For those faithful readers following my nanowrimo progress, here is an update. I'm going to let my characters do the updating this time. Does it help to know they talk to me sometimes? Probably not.

Dear Pathetic Being,

Could have been any more stereotyped? I end up being the ultimate bad guy in the drivel you call a novel and you decide to give me a gimp leg? Hello? I thought the point was to write something decent, MORON!!

Furthermore, I'm coming across as jealous, insecure and needy, when we both know I am in fact superior in every way. And while we're on the subject, can you get to my section of your novel please? You keep writing on and on about my sister and if you don't get around to the ultimate showdown between us, I'm going to freaking defect to Germany.

The evil baddie

Dear Manipulator,

Please decide if you are writing me as if I am eight or fourteen years old. There happens to be a large difference between the mental development at those ages. Yet, you have me "playing fairies" with my "best friend" while using vocabulary that would have stumped an adult of my era.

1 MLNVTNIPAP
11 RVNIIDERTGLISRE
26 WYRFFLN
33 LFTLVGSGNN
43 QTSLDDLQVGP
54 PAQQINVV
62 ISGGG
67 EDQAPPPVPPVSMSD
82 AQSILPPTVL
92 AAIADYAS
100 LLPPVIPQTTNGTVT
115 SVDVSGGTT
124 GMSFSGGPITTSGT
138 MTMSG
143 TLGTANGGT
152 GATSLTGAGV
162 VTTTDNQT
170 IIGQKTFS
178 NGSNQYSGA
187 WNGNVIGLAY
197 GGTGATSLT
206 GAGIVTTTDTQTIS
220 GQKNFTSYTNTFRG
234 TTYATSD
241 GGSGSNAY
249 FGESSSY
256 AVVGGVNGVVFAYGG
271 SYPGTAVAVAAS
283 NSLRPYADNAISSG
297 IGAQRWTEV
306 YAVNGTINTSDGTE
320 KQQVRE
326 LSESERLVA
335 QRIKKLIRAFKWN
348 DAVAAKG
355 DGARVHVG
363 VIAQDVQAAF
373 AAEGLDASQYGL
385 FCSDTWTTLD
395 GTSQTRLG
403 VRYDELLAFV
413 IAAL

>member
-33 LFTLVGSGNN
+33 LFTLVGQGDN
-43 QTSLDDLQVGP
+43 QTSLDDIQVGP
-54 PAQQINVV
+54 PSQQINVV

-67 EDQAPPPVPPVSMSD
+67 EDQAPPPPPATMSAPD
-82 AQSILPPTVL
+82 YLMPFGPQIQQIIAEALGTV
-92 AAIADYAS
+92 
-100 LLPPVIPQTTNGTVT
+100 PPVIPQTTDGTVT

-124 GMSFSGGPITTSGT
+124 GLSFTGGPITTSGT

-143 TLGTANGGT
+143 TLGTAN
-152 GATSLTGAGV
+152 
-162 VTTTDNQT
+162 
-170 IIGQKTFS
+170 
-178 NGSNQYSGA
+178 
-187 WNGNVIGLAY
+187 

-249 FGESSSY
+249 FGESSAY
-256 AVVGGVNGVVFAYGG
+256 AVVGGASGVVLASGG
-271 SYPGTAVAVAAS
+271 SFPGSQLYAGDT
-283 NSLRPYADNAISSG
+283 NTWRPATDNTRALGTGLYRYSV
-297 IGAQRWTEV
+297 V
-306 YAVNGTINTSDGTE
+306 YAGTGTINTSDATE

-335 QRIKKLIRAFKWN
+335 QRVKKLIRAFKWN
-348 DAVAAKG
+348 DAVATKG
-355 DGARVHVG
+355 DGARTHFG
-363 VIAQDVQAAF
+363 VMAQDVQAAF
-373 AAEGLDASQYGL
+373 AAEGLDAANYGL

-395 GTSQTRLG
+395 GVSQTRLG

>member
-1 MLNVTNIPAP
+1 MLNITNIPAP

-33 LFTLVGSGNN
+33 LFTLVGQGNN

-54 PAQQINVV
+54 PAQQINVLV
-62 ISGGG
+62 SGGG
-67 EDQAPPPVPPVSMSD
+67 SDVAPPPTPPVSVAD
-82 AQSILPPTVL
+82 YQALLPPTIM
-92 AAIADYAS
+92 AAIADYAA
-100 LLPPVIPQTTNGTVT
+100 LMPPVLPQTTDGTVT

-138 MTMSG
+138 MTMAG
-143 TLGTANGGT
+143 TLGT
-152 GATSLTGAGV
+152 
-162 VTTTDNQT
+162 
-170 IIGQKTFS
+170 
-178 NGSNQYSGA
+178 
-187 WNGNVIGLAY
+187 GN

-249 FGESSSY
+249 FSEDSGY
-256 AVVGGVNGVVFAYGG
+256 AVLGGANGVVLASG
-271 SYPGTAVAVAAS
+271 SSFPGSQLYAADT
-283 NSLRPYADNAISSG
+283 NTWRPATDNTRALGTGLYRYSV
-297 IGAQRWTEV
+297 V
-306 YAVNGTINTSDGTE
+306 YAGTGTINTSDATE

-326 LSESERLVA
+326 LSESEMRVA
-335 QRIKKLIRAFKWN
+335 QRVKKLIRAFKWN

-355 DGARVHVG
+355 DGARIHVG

Wasn't this supposed to be a Young Adult novel? I thought you did some research or something.

The youngest sister

Dear God,

Yes, dear god. As in dear god, what have you done to me? 13,000 words and I am still a nebulous blob in your head with almost no development? I have so far appeared distantly in a few scenes as a stand-offish character with almost no interaction except to be picked on by my sisters.I hear you don't have any romance lined up for me.

WTH? You mean I get stuck marrying the arrogant prick good old pops picked out for me? COME ON!!! Can't there at least be an interlude with a hot bodyguard or something?

The nebulous blob in your head

Tuesday, November 4, 2008

And Now For Something Completely Different

I just want you all to know that my husband has some spelling issues. After we voted today, he texted some of his more conservative friends to tell them he was voting for McCain, but he noticed that on his particular ballot, McCain's name was spelled wrong. He voted for McCain anyhow, even though he had never seen it spelled O-B-A-M-A before.